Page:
“Guys don’t want to waste time,” said Ralph. “They want to try it on. They want to touch and feel the clothing.” The store’s numbers back him up: Sal Lauretta for Men has grown every year for the past decade.
The owners’ family oriented attitude extends beyond the shop. The Laurettas are involved in philanthropic activities throughout the area. Although the store takes part in a wide variety of fundraisers during the year, there is one event that is particularly near and dear to the proprietors’ hearts.
“Behind the Seams,” the brainchild of Ralph Lauretta and one of his frequent customers, is an annual runway fashion show that benefits Eva’s Village, a non profit in nearby Paterson that provides a variety of services to the less fortunate, including shelter, treatment for substance abuse, and medical and dental care. Every year for the past nine years, the Sal Lauretta team has hosted the extravagant show at Bottagra Restaurant in Hawthorne, where it showcases the store’s spring and summer lines.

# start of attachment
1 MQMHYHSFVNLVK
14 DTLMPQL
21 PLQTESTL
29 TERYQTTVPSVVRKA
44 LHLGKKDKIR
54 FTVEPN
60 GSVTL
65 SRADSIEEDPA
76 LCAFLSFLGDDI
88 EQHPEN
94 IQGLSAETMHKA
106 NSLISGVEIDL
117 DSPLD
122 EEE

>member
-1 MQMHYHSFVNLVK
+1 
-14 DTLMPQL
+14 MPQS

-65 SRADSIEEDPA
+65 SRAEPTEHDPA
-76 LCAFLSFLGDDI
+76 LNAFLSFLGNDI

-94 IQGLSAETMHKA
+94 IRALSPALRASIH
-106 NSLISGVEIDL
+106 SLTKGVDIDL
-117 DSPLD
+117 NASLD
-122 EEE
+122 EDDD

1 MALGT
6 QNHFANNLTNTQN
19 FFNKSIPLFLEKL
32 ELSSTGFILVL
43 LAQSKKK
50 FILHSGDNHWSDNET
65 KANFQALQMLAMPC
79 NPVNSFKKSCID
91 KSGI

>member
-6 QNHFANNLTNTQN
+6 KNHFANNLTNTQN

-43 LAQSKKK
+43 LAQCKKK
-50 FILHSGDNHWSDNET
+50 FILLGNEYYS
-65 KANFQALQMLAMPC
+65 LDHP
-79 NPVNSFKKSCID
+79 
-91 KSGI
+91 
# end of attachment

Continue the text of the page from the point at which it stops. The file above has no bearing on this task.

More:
“One of my customers is an event coordinator, and we brainstormed doing this show,” Ralph said.
“We had 80 people at our first, and last year we had 450 people.”
The family is involved in other local fund raisers and education initiatives, too. “If we can find a way to help, we will,” said Ralph. “We are really lucky in this world, and we should help whenever we can.”
Sal Lauretta for Men
621 Godwin Avenue, Midland Park / 201.444.1666